Not unrelated to his beliefs on teaching and learning, Maguire's belief in a monolithic goal of "readable style" is loaded with problematic assumptions about

    a) what the student writer's goals are, academically, personally, and professionally,

    b) whether "mastery" is a reasonable goal for a foundational college course, and

    c) what "readable" style is.

    A) Your learning community—you and the people around you—have drastically different futures ahead of you, both in school and beyond. To assume that you all want the same thing out of your writing class is myopic.

    B) You will learn plenty about writing in this book or in your class. But let's be realistic: even professional writers rarely consider themselves masters. Writing, like any art or skill, requires ongoing, lifelong practice and refinement. You will not be a master after 10, 14, or even 28 weeks—but you can always grow and improve.

    C) What counts as “clarity” or “quality writing” is never static: it is always shifting as you enter new rhetorical situations. In short, “good writing” depends on who’s reading, who’s writing, why they’re writing, when and where they’re writing, and what they’re writing about. “Good writing” means differently to different people in different places and different times.9


    Rhetorical Situations

    Throughout this text, you will be challenged to respond to different rhetorical situations through the act of writing. In other words, you will try to learn more about what "good writing" says and does in different contexts: What makes for a good story? An insightful analysis? A convincing argument? Why does it matter that we write where and when we do? What do different readers want out of a piece of writing?

    By exploring and writing within different situations, you will learn skills for a specific rhetorical modes, sharpen your critical literacy, and—most importantly—learn to adapt to a variety of writing circumstances that you will encounter both in and out of school. In other words, practice in different rhetorical situations will make you a more critical consumer and producer of rhetoric.

    But let’s back up a second. What’s rhetoric?

    You may have heard of a rhetorical question before—a question that someone asks you without expecting an answer. What’s the point of asking a question with no answer? To somehow impact the person who hears it, maybe by making them think about an issue in a different way.

    According to the Oxford English Dictionary, rhetoric is “The art of using language effectively so as to persuade or influence others, esp. the exploitation of figures of speech and other compositional techniques to this end.”10

    Very generally speaking, rhetoric refers to a set of strategies that authors use to connect to their readers. More often in this book, though, I use “rhetoric” to refer to any text that tries to do something to a reader, viewer, or listener. Vague, I know, but let’s consider some examples that require such a vague definition:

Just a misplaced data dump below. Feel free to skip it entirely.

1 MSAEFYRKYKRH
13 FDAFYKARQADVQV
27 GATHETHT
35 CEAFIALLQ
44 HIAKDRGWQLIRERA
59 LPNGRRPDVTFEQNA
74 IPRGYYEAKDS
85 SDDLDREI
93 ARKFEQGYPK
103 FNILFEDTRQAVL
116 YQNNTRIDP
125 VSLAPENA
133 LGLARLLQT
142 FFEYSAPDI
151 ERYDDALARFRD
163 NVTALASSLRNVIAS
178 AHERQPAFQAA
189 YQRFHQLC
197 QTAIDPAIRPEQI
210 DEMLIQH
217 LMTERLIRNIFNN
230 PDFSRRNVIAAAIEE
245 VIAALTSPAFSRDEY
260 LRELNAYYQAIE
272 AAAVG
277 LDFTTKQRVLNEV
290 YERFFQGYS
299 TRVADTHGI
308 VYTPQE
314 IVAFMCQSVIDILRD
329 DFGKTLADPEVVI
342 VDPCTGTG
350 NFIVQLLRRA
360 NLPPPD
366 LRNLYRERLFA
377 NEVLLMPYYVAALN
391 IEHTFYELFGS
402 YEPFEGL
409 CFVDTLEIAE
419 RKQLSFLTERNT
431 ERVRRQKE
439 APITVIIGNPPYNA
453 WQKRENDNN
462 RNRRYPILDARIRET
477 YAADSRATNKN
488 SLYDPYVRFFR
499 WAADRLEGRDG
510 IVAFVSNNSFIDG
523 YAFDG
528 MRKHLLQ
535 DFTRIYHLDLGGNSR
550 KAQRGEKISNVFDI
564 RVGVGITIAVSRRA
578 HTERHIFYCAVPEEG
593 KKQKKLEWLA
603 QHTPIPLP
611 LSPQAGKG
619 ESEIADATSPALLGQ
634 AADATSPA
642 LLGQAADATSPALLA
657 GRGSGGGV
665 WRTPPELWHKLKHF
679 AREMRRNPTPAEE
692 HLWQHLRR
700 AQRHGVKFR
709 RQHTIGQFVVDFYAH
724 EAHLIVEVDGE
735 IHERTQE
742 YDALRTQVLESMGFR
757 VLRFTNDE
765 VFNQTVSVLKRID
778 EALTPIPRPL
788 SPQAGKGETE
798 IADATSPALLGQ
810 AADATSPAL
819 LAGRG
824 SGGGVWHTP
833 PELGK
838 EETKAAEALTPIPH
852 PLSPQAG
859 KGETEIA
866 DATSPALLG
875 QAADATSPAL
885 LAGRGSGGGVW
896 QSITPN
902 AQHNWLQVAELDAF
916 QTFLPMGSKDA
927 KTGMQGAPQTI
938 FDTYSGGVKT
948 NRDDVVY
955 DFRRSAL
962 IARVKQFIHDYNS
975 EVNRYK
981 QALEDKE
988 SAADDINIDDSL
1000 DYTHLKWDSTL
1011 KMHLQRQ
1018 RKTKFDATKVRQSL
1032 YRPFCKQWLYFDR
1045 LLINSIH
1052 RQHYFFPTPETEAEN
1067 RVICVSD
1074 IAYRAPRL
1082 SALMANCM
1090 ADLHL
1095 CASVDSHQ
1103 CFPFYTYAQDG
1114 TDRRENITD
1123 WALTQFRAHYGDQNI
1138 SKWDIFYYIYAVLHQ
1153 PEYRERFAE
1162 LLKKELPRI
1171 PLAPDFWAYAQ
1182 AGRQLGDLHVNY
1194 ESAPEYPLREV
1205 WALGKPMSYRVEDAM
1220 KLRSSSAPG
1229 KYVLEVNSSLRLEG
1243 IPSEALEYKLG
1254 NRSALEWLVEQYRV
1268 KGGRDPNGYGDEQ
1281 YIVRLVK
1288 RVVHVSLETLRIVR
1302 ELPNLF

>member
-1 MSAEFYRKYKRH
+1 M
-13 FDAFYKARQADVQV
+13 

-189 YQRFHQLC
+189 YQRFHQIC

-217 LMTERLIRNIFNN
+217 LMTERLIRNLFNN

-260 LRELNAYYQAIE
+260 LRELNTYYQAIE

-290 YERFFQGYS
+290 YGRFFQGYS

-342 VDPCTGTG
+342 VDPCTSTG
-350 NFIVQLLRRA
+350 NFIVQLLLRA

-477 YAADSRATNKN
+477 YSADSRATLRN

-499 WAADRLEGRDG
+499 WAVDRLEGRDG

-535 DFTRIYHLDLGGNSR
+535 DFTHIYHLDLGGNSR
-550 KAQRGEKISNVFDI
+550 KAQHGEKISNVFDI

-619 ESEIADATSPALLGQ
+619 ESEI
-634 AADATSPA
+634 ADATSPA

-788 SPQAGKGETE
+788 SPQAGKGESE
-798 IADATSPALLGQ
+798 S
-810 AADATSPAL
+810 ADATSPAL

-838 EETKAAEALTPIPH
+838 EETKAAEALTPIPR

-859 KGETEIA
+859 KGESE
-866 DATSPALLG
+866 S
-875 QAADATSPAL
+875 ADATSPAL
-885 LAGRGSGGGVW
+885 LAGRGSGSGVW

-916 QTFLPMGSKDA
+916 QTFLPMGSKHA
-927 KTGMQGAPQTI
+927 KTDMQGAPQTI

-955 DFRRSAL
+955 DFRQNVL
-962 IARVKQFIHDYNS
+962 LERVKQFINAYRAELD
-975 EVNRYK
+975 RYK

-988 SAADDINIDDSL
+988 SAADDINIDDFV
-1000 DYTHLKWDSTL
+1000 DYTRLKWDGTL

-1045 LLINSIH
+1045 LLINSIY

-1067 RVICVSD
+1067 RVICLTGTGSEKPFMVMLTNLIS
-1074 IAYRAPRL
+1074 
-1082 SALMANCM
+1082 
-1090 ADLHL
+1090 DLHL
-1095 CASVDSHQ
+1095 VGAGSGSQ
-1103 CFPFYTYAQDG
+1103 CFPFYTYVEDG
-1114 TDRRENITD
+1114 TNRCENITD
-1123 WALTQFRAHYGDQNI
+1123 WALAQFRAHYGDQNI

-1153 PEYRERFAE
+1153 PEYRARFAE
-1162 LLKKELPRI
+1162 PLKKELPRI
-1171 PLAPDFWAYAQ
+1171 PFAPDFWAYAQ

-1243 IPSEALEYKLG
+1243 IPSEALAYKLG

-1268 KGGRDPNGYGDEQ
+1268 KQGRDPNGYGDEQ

Each of these texts is rhetorical. Texts can be written or spoken; they can be images; they can be video; they can be digital or printed; they can exist for only a moment or for eons. What they try to accomplish can vary widely, from killing time to killing people.

    A pattern might be emerging to you: you are perpetually surrounded by rhetoric, but you are not always aware of how it’s acting on you—no one can be. But by developing your rhetorical awareness, you can perceive and interpret texts more diligently, in turn developing skills to think more independently. For that reason, this book encourages you to be both a critical consumer and also a critical producer of rhetoric, specifically in the written form.

    In this book, you will explore and work within three rhetorical situations. (The beauty of the rhetorical situation, of course, is that no two writers using this book will have the exact same constraints; nevertheless, you will share similar experiences.) Because many college composition programs value the nonfiction essay form, this textbook focuses on three different kinds of essays: a personal narrative, a textual analysis, and a persuasive research essay. The goal of writing these essays, though, is not to become a master of any of them. Instead, the goal is to practice interrogating the rhetorical situations and tailoring your work to be more effective within them.

    Because the writing you will do throughout your life will take drastically different forms, you should learn to ask the right questions about the writing you need to do. Instead of learning rules for writing (rules which will invariably change), it is more valuable to learn the questions you should ask of your future writing situations and produce texts that are tailored to those situations. Whenever you create a new piece of writing, you should ask, What will make my writing most effective based on my rhetorical situation?